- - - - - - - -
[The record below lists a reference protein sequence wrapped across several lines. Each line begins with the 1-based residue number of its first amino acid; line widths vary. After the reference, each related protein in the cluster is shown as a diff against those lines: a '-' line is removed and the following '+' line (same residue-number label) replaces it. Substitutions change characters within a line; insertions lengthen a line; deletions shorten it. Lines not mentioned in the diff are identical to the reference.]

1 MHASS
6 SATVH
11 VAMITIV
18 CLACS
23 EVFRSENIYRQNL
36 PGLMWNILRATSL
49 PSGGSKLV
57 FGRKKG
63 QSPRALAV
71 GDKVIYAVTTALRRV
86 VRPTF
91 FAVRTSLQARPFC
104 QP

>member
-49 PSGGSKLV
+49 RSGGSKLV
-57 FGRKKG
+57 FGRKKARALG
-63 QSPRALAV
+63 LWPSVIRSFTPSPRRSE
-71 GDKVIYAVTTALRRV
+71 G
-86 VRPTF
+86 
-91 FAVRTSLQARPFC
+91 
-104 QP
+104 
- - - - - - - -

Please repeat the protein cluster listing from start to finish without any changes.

[The record below lists a reference protein sequence wrapped across several lines. Each line begins with the 1-based residue number of its first amino acid; line widths vary. After the reference, each related protein in the cluster is shown as a diff against those lines: a '-' line is removed and the following '+' line (same residue-number label) replaces it. Substitutions change characters within a line; insertions lengthen a line; deletions shorten it. Lines not mentioned in the diff are identical to the reference.]

1 MHASS
6 SATVH
11 VAMITIV
18 CLACS
23 EVFRSENIYRQNL
36 PGLMWNILRATSL
49 PSGGSKLV
57 FGRKKG
63 QSPRALAV
71 GDKVIYAVTTALRRV
86 VRPTF
91 FAVRTSLQARPFC
104 QP

>member
-49 PSGGSKLV
+49 RSGGSKLV
-57 FGRKKG
+57 FGRKKARALG
-63 QSPRALAV
+63 LWPSVIRSFTPSPRRSE
-71 GDKVIYAVTTALRRV
+71 G
-86 VRPTF
+86 
-91 FAVRTSLQARPFC
+91 
-104 QP
+104 